I’ve been tap dancing for over a decade, but taking a technique class this fall has reminded me that there’s always more to learn. I’ve noticed that with every class I’ve taken since I started at age eight, though, that the number of participants has consistently and considerably dwindled.
Tap’s sheer complexity, as well as the stylistic associations with which it’s been linked over the years, make it appear inaccessible to the average person who appreciates theatre and live performance. On the outset, tap seems like a whole other planet in the dance universe, brought out of Broadway and Harlem Renaissance narratives. With its complex history, a lot of dancers – professional or otherwise – find tap intimidating or even old-fashioned, and thus tend to shy away. Increasingly since the 1940s, we’ve traded off-beat rhythms for neat, even, 8-counts we can understand in the form of ballet, jazz, and contemporary dance…while tap shuffles along the wayside. And in doing so, I think, we ignore a huge, multifaceted component of dance culture.
Perhaps I’m a bit biased, but tap doesn’t have to be a lost art. In fact, in the last decade, it’s been rejuvenated by artists like Sarah Reich from California and Savion Glover from New Jersey, who bring modern beats together with tap rhythms in their performances and in their teaching. Reich is currently touring with the Postmodern Jukebox Band to sold-out crowds, and Glover has been teaching and performing all over the world for decades–even performing for the Clintons in 1998 and as the rhyming tap dancer on Sesame Street. These are just two modern tap dancers who have kept tradition alive while infusing it with their own experiences and styles.
And they had to start somewhere, right?
Don’t let the complicated (though impressive) sequences on So You Think You Can Dance scare you, don’t let the grayscale footage of time-stepping flappers throw you off. Tap is far from dated, and, if you give it a try, far from overwhelming. It all starts with one brush of your foot.
In case you’re still not convinced, here’s my list of five reasons to give tap a shot.
1. It’s great exercise.
Remember the jazzercise trend of the ‘80s? (Of course you do, and you have neon green legwarmers to prove it.) It’s since been replaced by Zumba classes and barre intensives, but I posit that tap, while less well-known, is just as good for exercise as any other dance form. Whether you’re starting out with beginner’s basics or moving through intermediate/advanced classes, you’re inevitably constantly moving. The basics of tap involve bending your knees (to get the best sounds out of your shoes, of course), loosening your ankles, and altering your posture depending on the style. So, in learning tap techniques, you also practice stretching out those leg and foot muscles and effectively keeping your balance. With all of that, of course, comes the cardio workout of moving across the floor practicing certain steps in repetition. Depending on the style of your instructor, you might practice arm movements that work your biceps and triceps, as well. I wear a Fitbit to class, and I always end up logging at least another 6,000 steps in my daily fitness report by the end of the hour. There are even fitness programs that pair tap with other cardio workout techniques!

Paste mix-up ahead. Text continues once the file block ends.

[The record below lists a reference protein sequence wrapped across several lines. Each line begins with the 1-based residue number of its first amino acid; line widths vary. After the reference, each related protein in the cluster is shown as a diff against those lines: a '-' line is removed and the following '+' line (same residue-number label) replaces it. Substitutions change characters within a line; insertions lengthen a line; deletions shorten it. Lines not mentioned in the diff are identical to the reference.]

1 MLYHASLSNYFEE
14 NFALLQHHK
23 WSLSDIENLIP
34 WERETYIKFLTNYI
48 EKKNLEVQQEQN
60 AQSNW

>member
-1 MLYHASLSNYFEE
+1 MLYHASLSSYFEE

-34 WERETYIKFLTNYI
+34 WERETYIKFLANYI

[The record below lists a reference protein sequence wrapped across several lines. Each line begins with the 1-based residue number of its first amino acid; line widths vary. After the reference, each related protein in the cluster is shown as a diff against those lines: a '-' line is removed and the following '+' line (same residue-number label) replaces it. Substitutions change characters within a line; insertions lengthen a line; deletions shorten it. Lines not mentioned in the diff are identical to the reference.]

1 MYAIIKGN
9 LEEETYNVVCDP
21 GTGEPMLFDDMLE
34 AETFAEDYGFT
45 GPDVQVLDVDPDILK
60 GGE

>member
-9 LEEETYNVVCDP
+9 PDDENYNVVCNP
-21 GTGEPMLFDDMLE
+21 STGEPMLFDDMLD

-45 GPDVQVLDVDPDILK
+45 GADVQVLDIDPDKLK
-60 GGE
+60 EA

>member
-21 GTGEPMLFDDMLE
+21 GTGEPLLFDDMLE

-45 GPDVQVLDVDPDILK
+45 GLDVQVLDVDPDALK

2. It’s part dance, part art, part history.
The history of tap is an expression of powerful, subversive cultural fusions – and it’s still going. More often than not, your teacher will provide the context for and history behind what she’s teaching you, and from there, you can expand not only your dance knowledge, but your understanding of performing arts as reflections of cultural history. Specifically, dance provides a unique, tactile means for understanding its roots – for there are always multiple – and can broaden your global perspective. Tap has a wide range of influences including Irish stepdance, African tribal dance, and Spanish Flamenco dance. During the Harlem Renaissance, it served as a platform (literally) for African-Americans like John Bubbles to take the stage despite the bigoted postwar America standing in their way. In the ‘30s, ‘40s, and ‘50s, dancers like Fred Astaire, Ginger Rogers, Bill “Bojangles” Robinson, and Gene Kelly introduced tap into the American theatre and movie-musical scene, bringing about some of the stereotypical associations we make with tap today that are nonetheless hugely important to its development.